A new Irish clinical partnership aims to personalise the treatment of ulcerative colitis by predicting the progression of the disease in patients
The alliance between the RCSI University of Medicine and Health Sciences and Irish diagnostics company Serosep Ltd plans to accelerate the development of new tests to help forecast disease progression.
The project will develop technology to identify ulcerative colitis patients who are likely to advance in their disease, ensuring that people get the most effective care, and sparing people treatments where they are not likely to be of benefit to them.
Ulcerative colitis is a form of inflammatory bowel disease that damages the lining of the gut over time. The condition causes inflammation and ulcers in the colon and rectum.
At present, 5-Aminosalicylates (5-ASA) are the most common first line of treatment for mild-to-moderate ulcerative colitis, and as the disease progresses, it is typically managed with steroids, immunosuppressants and biological drugs.
“Currently there are no biomarkers which allow prediction of disease progression in patients with ulcerative colitis,” said Dr Sudipto Das of the RCSI School of Pharmacy and Biomolecular Sciences.
“Having such biomarkers could augment decision-making for clinicians about whether the patient could benefit from an escalation of treatment at an early stage of the disease.”
Dr Das’s team will work with Serosep to validate specific ulcerative colitis biomarkers that the RCSI group has identified in the lab. The plan is to create a new in vitro diagnostic solution that can support clinicians as they make decisions about the most suitable treatment for the patient based on a panel of biomarkers that can be measured and tracked in samples of their tissue and potentially in the blood as well.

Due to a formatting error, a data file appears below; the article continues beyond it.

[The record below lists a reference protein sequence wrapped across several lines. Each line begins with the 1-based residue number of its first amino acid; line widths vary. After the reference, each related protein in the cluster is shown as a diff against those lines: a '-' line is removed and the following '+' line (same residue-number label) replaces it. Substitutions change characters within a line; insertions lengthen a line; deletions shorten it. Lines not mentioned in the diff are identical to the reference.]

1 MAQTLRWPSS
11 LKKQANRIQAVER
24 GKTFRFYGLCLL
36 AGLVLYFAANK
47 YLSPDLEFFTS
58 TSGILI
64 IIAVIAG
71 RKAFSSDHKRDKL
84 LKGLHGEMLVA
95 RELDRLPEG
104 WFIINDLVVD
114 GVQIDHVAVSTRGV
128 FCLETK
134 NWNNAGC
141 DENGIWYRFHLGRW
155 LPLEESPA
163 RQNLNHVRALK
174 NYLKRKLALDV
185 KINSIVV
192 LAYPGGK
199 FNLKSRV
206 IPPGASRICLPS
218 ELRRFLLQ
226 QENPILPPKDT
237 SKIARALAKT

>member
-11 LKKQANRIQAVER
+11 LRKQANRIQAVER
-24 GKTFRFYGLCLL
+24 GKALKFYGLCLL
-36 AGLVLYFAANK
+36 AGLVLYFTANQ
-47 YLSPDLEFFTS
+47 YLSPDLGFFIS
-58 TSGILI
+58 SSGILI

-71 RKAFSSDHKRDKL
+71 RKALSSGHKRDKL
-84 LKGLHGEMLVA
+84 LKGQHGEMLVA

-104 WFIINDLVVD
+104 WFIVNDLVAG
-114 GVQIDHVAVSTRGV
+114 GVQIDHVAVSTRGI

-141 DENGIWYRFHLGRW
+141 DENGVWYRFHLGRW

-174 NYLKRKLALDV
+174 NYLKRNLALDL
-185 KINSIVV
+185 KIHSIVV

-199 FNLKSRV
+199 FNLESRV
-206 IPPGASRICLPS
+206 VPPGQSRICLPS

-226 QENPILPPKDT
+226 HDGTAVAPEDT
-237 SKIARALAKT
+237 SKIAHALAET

“Through recent work in our lab we have identified specific genes that can potentially predict disease progression in adult ulcerative colitis patients,” added Dr Das.
“This partnership will allow us to further validate these genes in a larger cohort of patient samples and enable development of a test that can be applied in the clinic to identify patients who are likely to progress at an early stage of disease.
“This in turn would allow early treatment for those patients, and sparing patients who are less likely to progress from unnecessary treatment. The ultimate impact of this test would be to improve quality of life in patients with ulcerative colitis.”
The partnership between Serosep and RCSI is co-funded by Serosep and the Enterprise Ireland Innovation Partnership Programme.
Founded in 1997, Serosep is headquartered in Limerick with subsidiaries in London and Johannesburg. It is focused on the clinical in vitro diagnostic market, specifically in infectious disease.
Serosep CEO Dermot Scanlon said that this new project ‘will allow us to create knowledge within the company through collaborative research, the outputs of which would present us with the opportunity for strategic diversification in our product offering to support our continued growth’.